Vol. 80, No. 1News notes

Two police officers (one male, one female) and three community members stand in front of wooden structure with hanging lifejackets.

Lifejacket loan promotes water safety

Local RCMP collaborated with community partners and government to create a loan-and-return lifejacket station in Old Crow, Yukon. Credit: Old Crow RCMP


A loan-and-return station with 100 lifejackets is helping residents in Old Crow, Yukon, stay safe on the water. The life preservers are free for anyone to borrow, and come in a variety of sizes to fit children, youth and adults.

"You take a lifejacket when you go and when you come home, you put it back for the next person to use," explains Tracy Rispin, manager of the Old Crow Co-Op store who helped create the station.

She proposed the idea to local RCMP and the Vuntut Gwitchin First Nation Government following a trip to Fort Yukon, Alaska — another Gwitchin First Nation community — where she saw a similar lifejacket loan station.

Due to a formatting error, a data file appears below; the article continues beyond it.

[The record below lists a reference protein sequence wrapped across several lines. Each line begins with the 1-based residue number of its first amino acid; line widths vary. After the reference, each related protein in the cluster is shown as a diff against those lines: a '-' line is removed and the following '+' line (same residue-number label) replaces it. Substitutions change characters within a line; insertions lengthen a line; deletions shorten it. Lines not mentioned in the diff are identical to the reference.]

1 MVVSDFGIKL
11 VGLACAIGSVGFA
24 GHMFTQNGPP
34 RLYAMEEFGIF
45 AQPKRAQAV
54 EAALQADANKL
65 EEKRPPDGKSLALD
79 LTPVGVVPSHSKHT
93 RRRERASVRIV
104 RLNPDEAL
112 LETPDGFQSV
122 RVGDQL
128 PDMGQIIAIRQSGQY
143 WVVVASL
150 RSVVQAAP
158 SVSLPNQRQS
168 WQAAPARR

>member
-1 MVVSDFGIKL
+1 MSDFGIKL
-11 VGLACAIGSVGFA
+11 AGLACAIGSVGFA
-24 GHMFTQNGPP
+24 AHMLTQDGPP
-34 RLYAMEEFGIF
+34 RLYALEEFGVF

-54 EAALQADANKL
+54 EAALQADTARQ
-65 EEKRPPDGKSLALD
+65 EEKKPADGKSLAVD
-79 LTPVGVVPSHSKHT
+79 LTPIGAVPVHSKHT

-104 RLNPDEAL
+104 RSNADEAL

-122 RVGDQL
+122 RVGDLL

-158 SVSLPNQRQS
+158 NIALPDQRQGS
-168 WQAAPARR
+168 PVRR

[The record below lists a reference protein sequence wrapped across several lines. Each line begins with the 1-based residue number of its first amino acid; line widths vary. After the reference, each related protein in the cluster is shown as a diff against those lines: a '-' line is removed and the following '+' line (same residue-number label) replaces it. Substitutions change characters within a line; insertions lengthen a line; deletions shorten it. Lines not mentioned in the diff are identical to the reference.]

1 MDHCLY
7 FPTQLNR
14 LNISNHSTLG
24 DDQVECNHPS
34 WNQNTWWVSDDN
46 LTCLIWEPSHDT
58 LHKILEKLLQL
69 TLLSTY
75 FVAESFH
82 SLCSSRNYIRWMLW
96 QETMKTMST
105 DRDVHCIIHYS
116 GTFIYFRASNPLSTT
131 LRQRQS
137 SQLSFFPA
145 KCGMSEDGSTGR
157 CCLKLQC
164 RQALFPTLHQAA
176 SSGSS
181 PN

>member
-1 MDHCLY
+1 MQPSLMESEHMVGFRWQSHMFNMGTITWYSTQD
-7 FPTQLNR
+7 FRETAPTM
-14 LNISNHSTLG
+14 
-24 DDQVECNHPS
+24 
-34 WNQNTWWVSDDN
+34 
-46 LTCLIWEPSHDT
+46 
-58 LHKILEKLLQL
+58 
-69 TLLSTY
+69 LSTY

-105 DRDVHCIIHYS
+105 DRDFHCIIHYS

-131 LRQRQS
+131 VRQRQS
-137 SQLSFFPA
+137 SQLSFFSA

"I thought, 'that's so convenient because not everybody can afford a good lifejacket,'" says Rispin.

Earlier this year, two residents from Fort Yukon died in a boating accident. The lone survivor was the only one wearing a lifejacket.

"It really opens your eyes to what can happen," says Rispin. "I wanted to work together for the safety of our people and our children. This could save lives."

Old Crow is a remote fly-in First Nations community with a population less than 300, making affordable access to amenities like lifejackets difficult. After Rispin proposed the idea, the Vuntut Gwitchin Government agreed to purchase 50 lifejackets for the station, and Canadian Tire matched their contribution, donating an additional 50 jackets.

"The river is so important to the community" says Cpl. Yvon Largess, detachment commander of Old Crow RCMP who partnered with Rispin on the project. "This is just one more way we can promote water safety."

The loan-and-return station was erected at the town's boat launch on the Porcupine River in September. Largess says since the station was built, he's noticed many residents taking advantage of the lifejackets.

"It's for safety on the water when people go on hunting or fishing trips, or out for picnics," says Largess. "It's there so nobody will be stuck without a lifejacket in Old Crow."

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